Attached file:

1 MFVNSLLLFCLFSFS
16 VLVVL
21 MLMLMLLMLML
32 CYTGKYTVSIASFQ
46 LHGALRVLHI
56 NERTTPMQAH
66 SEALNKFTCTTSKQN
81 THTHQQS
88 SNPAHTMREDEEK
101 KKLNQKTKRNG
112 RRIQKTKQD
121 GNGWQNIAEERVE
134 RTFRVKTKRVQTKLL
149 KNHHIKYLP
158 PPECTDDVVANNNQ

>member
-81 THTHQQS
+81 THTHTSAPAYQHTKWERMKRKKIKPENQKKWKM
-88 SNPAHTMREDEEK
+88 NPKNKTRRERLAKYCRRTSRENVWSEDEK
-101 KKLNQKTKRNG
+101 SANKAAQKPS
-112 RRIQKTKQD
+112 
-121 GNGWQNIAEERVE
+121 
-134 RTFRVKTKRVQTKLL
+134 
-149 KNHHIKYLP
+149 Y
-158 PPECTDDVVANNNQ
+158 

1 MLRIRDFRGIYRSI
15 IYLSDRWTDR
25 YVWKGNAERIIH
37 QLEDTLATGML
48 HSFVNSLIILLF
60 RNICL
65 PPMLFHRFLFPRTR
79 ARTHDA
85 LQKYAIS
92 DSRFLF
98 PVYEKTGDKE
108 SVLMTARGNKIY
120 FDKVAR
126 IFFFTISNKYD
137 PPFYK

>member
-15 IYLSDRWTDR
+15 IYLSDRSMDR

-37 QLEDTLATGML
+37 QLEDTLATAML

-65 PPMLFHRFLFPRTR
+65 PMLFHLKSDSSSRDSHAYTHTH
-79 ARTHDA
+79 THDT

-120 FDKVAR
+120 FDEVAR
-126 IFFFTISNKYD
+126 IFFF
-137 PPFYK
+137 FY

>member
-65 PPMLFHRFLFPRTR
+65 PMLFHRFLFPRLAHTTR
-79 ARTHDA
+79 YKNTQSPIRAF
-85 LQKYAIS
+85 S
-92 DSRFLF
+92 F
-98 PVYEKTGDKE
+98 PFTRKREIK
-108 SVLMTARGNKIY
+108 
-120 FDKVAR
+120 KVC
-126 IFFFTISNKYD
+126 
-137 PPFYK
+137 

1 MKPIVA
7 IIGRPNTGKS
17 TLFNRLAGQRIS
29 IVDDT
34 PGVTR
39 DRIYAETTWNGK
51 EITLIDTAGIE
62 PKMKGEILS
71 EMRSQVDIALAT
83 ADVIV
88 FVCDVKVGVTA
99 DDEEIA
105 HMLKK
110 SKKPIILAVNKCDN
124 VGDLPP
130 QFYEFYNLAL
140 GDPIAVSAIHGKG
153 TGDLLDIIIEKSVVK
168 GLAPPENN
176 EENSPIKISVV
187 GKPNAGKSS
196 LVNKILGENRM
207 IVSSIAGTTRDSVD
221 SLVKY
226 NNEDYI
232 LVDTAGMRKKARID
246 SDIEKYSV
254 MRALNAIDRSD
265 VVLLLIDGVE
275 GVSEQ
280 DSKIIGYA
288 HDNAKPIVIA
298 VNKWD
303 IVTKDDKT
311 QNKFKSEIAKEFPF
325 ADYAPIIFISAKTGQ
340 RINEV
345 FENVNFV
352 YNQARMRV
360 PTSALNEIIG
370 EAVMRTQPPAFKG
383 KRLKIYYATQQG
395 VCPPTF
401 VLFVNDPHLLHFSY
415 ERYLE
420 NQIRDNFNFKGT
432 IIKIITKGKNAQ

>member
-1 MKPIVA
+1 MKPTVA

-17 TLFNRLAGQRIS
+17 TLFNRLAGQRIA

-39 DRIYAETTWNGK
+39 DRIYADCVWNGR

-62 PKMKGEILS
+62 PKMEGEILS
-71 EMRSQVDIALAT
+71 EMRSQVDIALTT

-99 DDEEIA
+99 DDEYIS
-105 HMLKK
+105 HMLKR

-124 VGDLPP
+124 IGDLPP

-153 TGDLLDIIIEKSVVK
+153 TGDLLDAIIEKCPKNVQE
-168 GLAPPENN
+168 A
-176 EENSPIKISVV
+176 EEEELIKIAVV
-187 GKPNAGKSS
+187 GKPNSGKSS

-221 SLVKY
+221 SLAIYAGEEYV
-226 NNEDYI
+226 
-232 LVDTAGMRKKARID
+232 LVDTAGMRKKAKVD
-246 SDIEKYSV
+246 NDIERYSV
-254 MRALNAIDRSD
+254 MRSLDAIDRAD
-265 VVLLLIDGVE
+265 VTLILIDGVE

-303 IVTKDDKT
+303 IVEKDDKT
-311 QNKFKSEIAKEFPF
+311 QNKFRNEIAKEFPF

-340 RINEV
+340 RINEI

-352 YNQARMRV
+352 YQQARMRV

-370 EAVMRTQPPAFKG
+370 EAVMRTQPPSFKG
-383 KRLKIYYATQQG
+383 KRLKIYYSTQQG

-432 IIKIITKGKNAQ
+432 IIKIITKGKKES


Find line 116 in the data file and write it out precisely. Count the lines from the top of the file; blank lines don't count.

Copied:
311 QNKFKSEIAKEFPF